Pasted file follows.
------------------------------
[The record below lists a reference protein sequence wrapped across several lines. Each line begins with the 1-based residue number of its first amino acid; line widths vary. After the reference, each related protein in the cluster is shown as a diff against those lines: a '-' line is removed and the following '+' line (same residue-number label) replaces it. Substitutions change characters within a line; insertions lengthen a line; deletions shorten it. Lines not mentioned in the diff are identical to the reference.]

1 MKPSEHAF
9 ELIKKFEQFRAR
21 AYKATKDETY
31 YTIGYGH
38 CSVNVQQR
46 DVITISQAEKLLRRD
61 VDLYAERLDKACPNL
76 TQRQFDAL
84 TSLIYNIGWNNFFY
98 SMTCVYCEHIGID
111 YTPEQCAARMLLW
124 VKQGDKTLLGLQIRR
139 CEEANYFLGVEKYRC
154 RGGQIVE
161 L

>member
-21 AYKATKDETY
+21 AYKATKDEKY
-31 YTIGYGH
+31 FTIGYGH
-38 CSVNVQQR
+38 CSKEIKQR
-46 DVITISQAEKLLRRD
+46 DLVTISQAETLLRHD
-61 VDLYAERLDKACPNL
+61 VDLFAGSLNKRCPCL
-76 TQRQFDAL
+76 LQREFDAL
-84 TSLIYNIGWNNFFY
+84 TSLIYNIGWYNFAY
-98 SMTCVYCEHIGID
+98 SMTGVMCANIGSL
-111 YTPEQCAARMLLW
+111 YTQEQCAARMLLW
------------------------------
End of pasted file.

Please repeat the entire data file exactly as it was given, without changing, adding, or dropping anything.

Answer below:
[The record below lists a reference protein sequence wrapped across several lines. Each line begins with the 1-based residue number of its first amino acid; line widths vary. After the reference, each related protein in the cluster is shown as a diff against those lines: a '-' line is removed and the following '+' line (same residue-number label) replaces it. Substitutions change characters within a line; insertions lengthen a line; deletions shorten it. Lines not mentioned in the diff are identical to the reference.]

1 MKPSEHAF
9 ELIKKFEQFRAR
21 AYKATKDETY
31 YTIGYGH
38 CSVNVQQR
46 DVITISQAEKLLRRD
61 VDLYAERLDKACPNL
76 TQRQFDAL
84 TSLIYNIGWNNFFY
98 SMTCVYCEHIGID
111 YTPEQCAARMLLW
124 VKQGDKTLLGLQIRR
139 CEEANYFLGVEKYRC
154 RGGQIVE
161 L

>member
-21 AYKATKDETY
+21 AYKATKDEKY
-31 YTIGYGH
+31 FTIGYGH
-38 CSVNVQQR
+38 CSKEIKQR
-46 DVITISQAEKLLRRD
+46 DLVTISQAETLLRHD
-61 VDLYAERLDKACPNL
+61 VDLFAGSLNKRCPCL
-76 TQRQFDAL
+76 LQREFDAL
-84 TSLIYNIGWNNFFY
+84 TSLIYNIGWYNFAY
-98 SMTCVYCEHIGID
+98 SMTGVMCANIGSL
-111 YTPEQCAARMLLW
+111 YTQEQCAARMLLW